A Hyper Island Master's Project

Better Teamwork in China

Field Guide & Conversation Cards for Creative Teams
From locals, Chinese returnees, foreign-born-Chinese, to foreign expats, the diversity of the creative industry in China offers one of the most challenging landscapes for teamwork. In general the concept of teamwork remains an abstraction, as few studies on effective teamwork have crossed borders to China.
What is it? Better Teamwork in China is a field guide sharing what we know about effective teamwork and how might we apply it to China, delivered in concise text for everyday reference. Who is it for? Team leaders and members working in China's creative industries, especially in the design and advertising sectors. How was it done? Trends, methods and challenges on teamwork are derived through academic research, industry practice, and interviews with 20 industry leaders. So what? Overriding team structure, vision, roles, responsibilities, resources and other conditions, this guide singles out psychological safety — a shared belief that the team is safe for interpersonal risk taking — as the strongest predictor of team effectiveness, and the "north star" toward better teamwork in China's creative industry. No really, now what? Conversation cards are companion tools adapted from Hyper Island team development sessions and learning behavior models that increase psychological safety.
Table of Contents

As with most discoveries, this one begins with a problem. As part of my job I often found myself managing teams, a role that I had to learn on the fly. This story takes place in Beijing, but might be similar to yours.

So what is a team? What is teamwork? What makes a team effective? Why does it matter? Who are the people that made it matter? This chapter lay the foundation of what we talk about when we talk about teamwork.

Culture, it's been called "a riddle wrapped in a mystery wrapped in an enigma." National and organization culture set the context for effective teamwork. I take a look at what that means for China.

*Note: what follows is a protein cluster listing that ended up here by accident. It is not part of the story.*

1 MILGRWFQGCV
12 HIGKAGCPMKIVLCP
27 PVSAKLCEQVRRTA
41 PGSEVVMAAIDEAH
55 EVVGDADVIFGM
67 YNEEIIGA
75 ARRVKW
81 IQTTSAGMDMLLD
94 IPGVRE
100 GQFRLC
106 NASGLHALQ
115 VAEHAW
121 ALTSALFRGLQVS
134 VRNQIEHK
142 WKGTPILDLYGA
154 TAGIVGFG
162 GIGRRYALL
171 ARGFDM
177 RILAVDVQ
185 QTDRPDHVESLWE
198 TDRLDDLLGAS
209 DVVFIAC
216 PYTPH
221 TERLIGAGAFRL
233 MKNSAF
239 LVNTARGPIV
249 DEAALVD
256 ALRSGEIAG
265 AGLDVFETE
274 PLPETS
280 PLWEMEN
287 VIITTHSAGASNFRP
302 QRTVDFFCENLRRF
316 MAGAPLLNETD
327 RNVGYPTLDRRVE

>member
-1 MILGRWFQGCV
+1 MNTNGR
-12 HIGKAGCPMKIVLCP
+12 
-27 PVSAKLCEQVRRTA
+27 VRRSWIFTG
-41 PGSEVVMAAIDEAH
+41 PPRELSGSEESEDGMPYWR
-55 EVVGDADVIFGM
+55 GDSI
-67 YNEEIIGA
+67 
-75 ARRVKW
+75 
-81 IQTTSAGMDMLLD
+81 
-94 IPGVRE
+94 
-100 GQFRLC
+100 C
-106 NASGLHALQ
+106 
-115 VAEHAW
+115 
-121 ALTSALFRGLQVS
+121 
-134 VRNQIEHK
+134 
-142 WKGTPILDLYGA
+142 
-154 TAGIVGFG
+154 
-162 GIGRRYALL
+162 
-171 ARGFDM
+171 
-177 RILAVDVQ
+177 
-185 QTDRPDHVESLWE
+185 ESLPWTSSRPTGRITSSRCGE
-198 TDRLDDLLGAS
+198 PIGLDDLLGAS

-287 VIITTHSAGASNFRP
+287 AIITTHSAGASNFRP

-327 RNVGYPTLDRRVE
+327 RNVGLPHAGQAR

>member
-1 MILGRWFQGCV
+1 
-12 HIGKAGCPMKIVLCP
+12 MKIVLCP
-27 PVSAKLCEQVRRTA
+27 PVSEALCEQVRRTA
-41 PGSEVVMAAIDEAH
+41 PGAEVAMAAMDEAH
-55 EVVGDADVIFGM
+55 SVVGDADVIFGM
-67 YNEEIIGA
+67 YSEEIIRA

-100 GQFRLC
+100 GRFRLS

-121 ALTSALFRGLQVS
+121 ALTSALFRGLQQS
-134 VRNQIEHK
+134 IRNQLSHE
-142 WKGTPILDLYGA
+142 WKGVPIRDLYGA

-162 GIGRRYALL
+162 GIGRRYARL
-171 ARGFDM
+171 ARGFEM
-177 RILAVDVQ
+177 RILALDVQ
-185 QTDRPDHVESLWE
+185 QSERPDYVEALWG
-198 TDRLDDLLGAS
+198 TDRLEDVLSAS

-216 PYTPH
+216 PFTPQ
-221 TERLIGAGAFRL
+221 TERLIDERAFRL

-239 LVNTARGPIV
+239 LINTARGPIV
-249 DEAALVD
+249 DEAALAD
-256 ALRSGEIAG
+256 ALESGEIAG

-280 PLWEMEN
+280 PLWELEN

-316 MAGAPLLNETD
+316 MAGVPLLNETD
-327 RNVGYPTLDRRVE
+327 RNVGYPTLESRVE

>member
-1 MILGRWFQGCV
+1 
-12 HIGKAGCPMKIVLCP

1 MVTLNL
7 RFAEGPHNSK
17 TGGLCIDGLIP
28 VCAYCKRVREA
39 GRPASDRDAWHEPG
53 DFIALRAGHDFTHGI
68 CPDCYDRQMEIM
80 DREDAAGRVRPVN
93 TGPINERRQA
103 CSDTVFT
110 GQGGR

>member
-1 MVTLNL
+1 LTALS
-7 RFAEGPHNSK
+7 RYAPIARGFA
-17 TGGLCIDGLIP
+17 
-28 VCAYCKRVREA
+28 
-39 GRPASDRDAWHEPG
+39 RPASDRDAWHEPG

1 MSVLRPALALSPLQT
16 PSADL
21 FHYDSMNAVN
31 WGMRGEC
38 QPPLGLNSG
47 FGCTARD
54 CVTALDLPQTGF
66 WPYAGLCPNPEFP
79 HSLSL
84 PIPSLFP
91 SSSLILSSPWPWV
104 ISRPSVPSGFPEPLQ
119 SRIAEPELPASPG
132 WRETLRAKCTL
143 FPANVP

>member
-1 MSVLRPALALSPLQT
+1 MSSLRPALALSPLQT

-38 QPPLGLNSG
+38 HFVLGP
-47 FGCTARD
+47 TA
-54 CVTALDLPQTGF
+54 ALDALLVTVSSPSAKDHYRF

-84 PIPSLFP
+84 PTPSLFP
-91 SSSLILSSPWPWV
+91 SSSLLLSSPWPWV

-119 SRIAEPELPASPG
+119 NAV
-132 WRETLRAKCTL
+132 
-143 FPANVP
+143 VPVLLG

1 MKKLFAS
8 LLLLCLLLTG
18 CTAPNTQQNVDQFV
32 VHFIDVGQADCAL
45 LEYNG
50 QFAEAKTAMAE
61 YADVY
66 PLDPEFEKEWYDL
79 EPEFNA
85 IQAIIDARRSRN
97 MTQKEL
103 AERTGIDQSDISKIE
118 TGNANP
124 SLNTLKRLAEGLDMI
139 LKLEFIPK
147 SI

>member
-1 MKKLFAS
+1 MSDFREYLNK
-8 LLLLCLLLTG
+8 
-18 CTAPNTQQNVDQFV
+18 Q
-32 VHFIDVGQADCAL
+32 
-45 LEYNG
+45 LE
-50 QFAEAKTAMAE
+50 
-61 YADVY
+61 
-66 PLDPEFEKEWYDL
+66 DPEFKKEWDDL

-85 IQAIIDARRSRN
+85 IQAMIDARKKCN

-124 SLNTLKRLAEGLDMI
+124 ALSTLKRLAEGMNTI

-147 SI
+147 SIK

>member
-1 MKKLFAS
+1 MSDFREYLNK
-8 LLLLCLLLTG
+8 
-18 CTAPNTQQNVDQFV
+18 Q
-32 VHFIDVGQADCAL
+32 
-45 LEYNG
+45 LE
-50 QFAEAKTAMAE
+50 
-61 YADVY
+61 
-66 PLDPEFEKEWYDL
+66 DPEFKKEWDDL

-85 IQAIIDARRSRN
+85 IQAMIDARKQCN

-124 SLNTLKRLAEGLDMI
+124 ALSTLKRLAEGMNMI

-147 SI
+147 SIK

I talk to twenty industry leaders for their views on teamwork in China, exploring the current trends, challenges they face, and methods they use. Copious notes and transcription highlights later, patterns and themes emerge.

Extracting from my learnings from effective teamwork, China's cultural context, and interviews with the industry, a curious concept called psychological safety manifests itself as an important framework that is applicable to China.

How do we turn theory into action, talk into practice? Adapted from Hyper Island team development sessions, here I introduce a prototype of conversation cards that can be used for better learning behaviors and greater psychological safety.

Does it work? Do people talk? Is it weird? I test my ideas with a creative team for a day of team culture session and assess how far a conversation can go in China.

If I learn anything from this project and experience, it is that endings should usher better beginnings. Here are seven learnings gleaned from my reflection journal, Evernote blurts, and between the lines on the making of this project.
Adapted from Hyper Island team development sessions and learning behavior models that increase psychological safety,
Better Teamwork Cards start the right conversations for your team at the beginning, midpoint, and end of your project.
Who is Qing Qing?
About the author

I was born and raised in Tianjin, China, city of millions, and moved to a small town in the American midwest at age nine. Since then, my experience working in New York City and Beijing draws from this state of in-betweenness. Hyper Island, a creative business school where design thinking, digital strategy, and team development go hand in hand — deepened my knowledge on understanding how teams work. During that time, I have spoken to a wider audience on my experience with teamwork in China at The Future of Work London and a narrative of the Chinese Internet in the last decade for SheSays.

My personal website is qingqing.co.
— What's going on with the mountain imagery?
I'm using Tilda to create this project and the mountain image came with the template. It felt "just right" after going through my alternatives of beehives, tree root, or a messy design studio desk. In China, the renowned poets, politicians, or philosophers (sometimes they are all three at once) have a habit of wandering into nature in order to pause, reflect, and unknot the hardest questions. This project is all about that. All headers photos are apart of Creative Commons, and will be credited at the footer.
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